At department/province level, two cooperation organisations bring cross-border cooperation participants together on defined topics: the Conférence des Trois Provinces, currently inactive, which brings together the department of Alpes-Maritimes and the provinces of Cuneo and Imperia, and the Conférence des Alpes Franco-Italienne (1996).

Established in 1998, the Conférence des Alpes Franco-Italienne brings together Alpes-Maritimes, Alpes de Haute-Provence, Hautes-Alpes, Isère, Savoie and Haute-Savoie department councils in France, and in Italy the provinces of Imperia and Cuneo, the Metropolitan City of Turin, and the Aosta Valley autonomous region. It is the vector for the cooperation policies of its members and the development of joint operational capabilities. It is also the forum for discussion of projects set up and funded by the member authorities and in some cases by the Alcotra programme.

The French departments are heavily involved as participants in cooperation, particularly in the Interreg programmes. The Alpes-Maritimes department council takes a special interest in cooperation on transport. Alpes-de-Haute-Provence, Hautes-Alpes, Savoie and Haute-Savoie focus their cooperation around key areas of mountain policies.

The Italian province of Cuneo and the Metropolitan City of Turin are traditionally heavily involved in cross-border cooperation. The territorial reorganisation enacted as part of the Delrio Law in 2014 has transformed the Province of Turin into a Metropolitan City. Turin has become not only the Metropolitan City with the largest area in Italy, but also the only one to share a border with another European country.


Numerous cooperation organisations have been set up at local level on the French-Italian border, including:

At the level of the conurbations, the Métropole Nice-Côte d’Azur (NCA), established in 2011, is a key player in cross-border cooperation. However, while it shares a territorial continuity with Piedmont through its mountainous areas, it is with Liguria and particularly with Genoa that the Métropole has formed preferential relations. A number of agreements and protocols bind Nice to the neighbouring Italian regions:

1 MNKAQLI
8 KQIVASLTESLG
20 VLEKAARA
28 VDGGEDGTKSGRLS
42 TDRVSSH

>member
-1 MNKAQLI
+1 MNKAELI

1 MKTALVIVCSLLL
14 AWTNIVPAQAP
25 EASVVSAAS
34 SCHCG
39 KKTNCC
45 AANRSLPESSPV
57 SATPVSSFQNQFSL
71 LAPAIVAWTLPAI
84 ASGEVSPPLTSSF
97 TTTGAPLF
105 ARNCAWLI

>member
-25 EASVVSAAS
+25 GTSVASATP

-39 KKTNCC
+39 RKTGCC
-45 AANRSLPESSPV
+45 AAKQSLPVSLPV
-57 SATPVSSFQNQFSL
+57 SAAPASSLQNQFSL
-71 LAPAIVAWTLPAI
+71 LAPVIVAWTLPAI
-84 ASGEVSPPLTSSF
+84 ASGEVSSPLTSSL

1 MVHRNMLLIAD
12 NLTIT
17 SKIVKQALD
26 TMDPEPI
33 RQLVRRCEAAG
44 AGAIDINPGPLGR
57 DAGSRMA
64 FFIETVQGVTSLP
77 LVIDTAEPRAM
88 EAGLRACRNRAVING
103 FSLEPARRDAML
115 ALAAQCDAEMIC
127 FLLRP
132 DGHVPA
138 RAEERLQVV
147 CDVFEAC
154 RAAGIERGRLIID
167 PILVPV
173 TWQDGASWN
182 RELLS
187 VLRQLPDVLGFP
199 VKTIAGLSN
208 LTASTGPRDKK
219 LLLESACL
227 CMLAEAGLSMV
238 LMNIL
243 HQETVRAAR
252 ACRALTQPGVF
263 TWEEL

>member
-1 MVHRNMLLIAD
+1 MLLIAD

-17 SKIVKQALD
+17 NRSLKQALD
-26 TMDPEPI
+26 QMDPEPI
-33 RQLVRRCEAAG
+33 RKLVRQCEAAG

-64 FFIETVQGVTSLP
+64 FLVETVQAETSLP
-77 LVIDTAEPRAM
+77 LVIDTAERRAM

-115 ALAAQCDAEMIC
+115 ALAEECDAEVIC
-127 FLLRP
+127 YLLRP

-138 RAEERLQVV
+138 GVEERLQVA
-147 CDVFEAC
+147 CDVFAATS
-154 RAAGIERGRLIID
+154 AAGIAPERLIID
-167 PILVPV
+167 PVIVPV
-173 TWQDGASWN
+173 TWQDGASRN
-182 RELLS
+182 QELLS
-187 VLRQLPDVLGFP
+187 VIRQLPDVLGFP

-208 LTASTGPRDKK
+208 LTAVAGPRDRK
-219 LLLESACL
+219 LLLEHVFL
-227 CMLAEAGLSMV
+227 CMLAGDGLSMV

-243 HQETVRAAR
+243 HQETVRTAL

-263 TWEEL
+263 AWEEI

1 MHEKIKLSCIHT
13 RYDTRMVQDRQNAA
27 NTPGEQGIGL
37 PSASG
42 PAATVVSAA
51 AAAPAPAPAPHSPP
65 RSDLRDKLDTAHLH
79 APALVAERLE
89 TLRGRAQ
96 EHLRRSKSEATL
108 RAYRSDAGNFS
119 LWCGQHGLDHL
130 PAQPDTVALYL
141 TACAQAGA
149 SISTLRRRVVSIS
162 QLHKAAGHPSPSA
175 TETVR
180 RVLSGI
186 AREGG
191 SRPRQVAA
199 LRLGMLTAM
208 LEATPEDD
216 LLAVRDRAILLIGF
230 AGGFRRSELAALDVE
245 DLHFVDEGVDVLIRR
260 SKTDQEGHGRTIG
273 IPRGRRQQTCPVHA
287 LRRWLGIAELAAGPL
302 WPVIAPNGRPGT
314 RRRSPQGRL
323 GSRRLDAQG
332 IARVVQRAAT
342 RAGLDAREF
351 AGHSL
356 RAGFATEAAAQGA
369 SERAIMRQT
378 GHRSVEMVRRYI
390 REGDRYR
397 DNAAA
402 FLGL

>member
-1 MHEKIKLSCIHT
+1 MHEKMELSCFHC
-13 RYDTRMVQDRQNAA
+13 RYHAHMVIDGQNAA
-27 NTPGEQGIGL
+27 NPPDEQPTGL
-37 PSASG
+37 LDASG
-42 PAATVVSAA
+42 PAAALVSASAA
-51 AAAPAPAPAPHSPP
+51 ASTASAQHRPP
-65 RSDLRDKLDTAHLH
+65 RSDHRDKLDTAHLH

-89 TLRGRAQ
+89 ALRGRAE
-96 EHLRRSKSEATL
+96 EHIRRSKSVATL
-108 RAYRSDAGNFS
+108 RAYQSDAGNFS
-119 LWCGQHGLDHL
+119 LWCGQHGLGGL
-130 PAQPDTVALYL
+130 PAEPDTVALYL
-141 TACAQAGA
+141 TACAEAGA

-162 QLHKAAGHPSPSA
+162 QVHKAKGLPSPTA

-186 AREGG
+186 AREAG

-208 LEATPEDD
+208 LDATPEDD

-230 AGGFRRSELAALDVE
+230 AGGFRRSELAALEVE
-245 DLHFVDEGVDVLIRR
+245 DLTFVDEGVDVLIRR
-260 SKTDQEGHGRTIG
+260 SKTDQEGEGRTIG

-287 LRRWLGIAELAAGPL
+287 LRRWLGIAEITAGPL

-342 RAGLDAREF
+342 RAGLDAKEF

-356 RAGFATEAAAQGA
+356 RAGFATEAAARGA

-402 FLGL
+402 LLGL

- The Partnership Charter between the City of Nice and the municipalities of Apricale, Dolceacqua, Isolabona, Perinaldo, Pigna, Rocchetta Nervina, signed on 26 March 2010. This partnership charter aims to renew the ties of friendship between Nice and 6 Italian municipalities of Imperia province that belonged to the historic County of Nice until 1860. One of the charter’s goals is the intensification of exchanges in fields related to culture, the economy and tourism with the development of cross-border tourism.

- The Partnership Protocol between the municipality of Genoa and the Nice Côte d’Azur Urban Community (now the Métropole). Signed in 2011, this protocol is intended to strengthen the cohesion and the attractiveness of the cross-border territories concerned as well as to promote a common plan for economic development. This cooperation aims to strengthen cross-border exchanges and partnership projects between institutional, academic and economic players and representatives of civil society. It should enable the two cities to enlarge their spheres of influence and to develop an active policy for exchanges, networking and metropolitan cooperation in Europe.

- The Pact of Friendship between the City of Nice and the City of Turin, signed in December 2018, addresses cultural, environmental, technological and security issues. It is centred on new cooperation projects to develop between the two cities and particularly on the EU project “Pactesur”, focused on security.

Cross-border cooperation undertaken by the Communauté d’Agglomération de la Riviera Française (10 municipalities, including four bordering Italy) takes the form of a preferential relationship with Ventimiglia.

A number of bodies oversee French-Monacan cross-border cooperation at the local level:

- The French-Monacan Local Cross-border Cooperation Committee was established in 2005 and revived in 2013. It has no fixed objective and addresses the following subjects: bilateral cooperation on security matters; traffic problems, social problems between the neighbouring municipalities and the Principality. There are also two other French-Monacan bodies: the Bilateral committee for supervision of the social security convention (health issues), and the Joint Commission on Fiscality (supervision of the fiscal convention of 1963 et in particular the apportionment of VAT).

- A Framework Convention for Partnership on digital innovation was established in 2015 between the Government of the Principality of Monaco and the Métropole Nice Côte d’Azur. The partnership is focused on: establishing a cross-border digital space; exchanging experience and research on “smart city” solutions; cooperation on matters of economic development and attractiveness of the two digital territories).